Mobius Strip
John P. Robertson

Many of you will recall that a peculiar property of the Mobius strip is that it has only one side. One method of creating a Mobius strip is to take a long rectangular piece of paper, and join the short ends with a half-twist.

Now for the puzzlement: you have a book with a front and back cover, and only one leaf. Equivalently, you have three   sheets of paper joined along a single edge. Using just a scissors, cut a Mobius strip out of the book. No taping or gluing is allowed, just cutting.

## Interrupted Betting

In Tom Struppeck's puzzle, you had bet \$100 on a best-of-seven series between two evenly matched teams, A and B, and you had to leave after your team, A, had lost the first game. You gave your agent some money, and some instructions on how to bet on the remaining games. The goal was for the agent to settle up on your behalf when the series ended, and have the agent come out exactly even at that point (although she could be out-of-pocket at intermediate points).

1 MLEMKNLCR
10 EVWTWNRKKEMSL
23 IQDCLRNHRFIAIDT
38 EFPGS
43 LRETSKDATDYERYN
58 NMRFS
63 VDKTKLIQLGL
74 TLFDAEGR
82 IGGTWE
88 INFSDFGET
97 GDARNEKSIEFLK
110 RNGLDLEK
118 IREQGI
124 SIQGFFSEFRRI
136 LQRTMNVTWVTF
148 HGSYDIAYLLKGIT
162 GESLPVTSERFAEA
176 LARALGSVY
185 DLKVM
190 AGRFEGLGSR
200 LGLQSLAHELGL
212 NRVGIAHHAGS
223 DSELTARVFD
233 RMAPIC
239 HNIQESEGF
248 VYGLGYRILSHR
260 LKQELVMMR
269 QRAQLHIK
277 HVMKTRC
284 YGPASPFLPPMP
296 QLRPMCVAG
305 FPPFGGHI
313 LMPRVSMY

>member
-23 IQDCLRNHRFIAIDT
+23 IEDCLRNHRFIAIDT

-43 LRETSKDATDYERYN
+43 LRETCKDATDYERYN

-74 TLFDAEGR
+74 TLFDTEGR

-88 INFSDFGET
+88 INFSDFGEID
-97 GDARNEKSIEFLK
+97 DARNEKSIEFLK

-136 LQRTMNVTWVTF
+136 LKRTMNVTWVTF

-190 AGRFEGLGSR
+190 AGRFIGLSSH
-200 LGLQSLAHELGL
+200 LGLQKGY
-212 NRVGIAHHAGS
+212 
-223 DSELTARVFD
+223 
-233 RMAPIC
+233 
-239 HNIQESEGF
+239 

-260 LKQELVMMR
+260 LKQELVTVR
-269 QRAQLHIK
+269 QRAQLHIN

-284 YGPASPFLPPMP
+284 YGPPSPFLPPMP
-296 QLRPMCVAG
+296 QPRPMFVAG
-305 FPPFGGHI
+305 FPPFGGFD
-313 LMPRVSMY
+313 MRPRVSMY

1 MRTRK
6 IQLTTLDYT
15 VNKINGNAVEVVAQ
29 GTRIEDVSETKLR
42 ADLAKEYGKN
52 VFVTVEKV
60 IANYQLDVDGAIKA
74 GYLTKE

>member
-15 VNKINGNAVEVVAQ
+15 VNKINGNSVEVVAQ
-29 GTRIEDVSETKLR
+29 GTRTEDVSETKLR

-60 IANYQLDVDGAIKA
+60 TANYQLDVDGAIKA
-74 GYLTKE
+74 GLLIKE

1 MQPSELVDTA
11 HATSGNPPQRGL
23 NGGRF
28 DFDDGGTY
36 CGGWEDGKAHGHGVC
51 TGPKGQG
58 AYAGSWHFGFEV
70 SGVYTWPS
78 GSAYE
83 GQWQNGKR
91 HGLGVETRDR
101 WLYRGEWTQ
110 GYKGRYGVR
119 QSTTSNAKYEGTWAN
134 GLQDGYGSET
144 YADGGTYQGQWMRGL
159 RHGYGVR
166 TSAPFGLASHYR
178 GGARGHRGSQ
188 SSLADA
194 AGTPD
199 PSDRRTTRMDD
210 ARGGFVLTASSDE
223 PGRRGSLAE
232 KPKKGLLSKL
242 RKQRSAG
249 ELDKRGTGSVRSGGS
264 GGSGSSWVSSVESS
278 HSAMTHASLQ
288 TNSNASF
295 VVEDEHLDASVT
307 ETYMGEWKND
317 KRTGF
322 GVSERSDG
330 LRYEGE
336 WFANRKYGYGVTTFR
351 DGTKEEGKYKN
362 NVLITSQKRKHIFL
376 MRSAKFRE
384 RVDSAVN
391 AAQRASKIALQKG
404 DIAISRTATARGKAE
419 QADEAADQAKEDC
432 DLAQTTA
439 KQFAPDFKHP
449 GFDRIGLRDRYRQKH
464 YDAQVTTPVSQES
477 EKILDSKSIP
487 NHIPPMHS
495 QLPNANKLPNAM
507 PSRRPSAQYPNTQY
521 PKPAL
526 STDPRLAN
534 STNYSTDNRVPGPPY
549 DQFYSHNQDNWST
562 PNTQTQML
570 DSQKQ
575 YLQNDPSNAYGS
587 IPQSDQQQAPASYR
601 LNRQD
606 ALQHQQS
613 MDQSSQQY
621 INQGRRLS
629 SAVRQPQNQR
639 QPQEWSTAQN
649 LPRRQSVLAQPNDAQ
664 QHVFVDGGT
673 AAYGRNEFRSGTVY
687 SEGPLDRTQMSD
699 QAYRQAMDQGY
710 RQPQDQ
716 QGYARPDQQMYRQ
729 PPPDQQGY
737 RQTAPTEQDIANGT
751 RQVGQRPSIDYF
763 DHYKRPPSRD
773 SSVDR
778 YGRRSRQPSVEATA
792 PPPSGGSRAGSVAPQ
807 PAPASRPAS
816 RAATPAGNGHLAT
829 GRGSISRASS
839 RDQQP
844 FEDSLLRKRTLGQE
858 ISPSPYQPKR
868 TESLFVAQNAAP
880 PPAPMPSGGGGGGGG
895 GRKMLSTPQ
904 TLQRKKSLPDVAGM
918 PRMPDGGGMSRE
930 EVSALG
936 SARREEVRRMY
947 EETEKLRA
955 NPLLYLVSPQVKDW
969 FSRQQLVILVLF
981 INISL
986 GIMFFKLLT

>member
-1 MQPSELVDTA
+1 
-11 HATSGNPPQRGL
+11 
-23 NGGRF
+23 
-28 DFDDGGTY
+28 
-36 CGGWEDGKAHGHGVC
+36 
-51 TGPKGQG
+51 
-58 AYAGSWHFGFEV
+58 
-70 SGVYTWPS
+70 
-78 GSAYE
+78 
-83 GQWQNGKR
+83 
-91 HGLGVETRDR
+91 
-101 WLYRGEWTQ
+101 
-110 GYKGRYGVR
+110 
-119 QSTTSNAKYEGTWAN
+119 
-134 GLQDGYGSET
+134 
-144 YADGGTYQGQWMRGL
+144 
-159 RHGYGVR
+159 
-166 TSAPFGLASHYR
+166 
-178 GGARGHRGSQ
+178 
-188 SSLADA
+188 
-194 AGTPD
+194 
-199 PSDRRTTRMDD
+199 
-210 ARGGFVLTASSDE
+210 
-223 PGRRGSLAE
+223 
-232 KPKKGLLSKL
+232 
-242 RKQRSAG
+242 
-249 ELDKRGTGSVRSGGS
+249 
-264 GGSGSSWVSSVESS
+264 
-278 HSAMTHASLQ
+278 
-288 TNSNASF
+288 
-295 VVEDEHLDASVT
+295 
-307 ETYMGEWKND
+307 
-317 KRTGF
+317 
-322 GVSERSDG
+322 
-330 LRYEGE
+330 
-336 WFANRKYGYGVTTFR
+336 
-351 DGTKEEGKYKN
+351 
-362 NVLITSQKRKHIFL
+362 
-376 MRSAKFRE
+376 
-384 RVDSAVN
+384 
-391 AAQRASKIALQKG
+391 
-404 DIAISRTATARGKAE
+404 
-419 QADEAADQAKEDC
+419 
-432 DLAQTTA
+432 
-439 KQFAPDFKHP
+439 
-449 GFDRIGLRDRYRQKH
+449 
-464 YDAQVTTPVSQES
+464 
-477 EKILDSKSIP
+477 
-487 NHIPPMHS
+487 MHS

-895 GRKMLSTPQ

Alex Kozmin's solution is to give the agent \$31.25, with the instructions to place bets on team B, following amounts:

1. \$31.25 immediately

2. \$12.50 if current score is 0:3

3. \$25 if current score is 1:3
(either way) or 0:2

4. \$37.50 if current score is 1:2
or 1:1

5. \$50 if current score is 2:3 or 2:2

6. \$100 if current score is 3:3

7. No gambling otherwise!

She will need up to \$100 of her money (\$37.50 for the third game, another \$37.50 for fourth and additional \$25 for game five).

Alex also observes that \$31.25 is the expected loss given the result of the first game, the above strategy involves an average bet of \$31.25 across all possible games, and that the puzzle has roots in SOA course 6 (multi-period immunization, Financial Economics).

Malcolm Handte notes that the amount bet at each point is \$100 times the conditional probability that the series will go to seven games.

Kirk Bitu, Robert Lapson, David Uhland, David Westerberg, and Shawn Wright also solved this puzzle.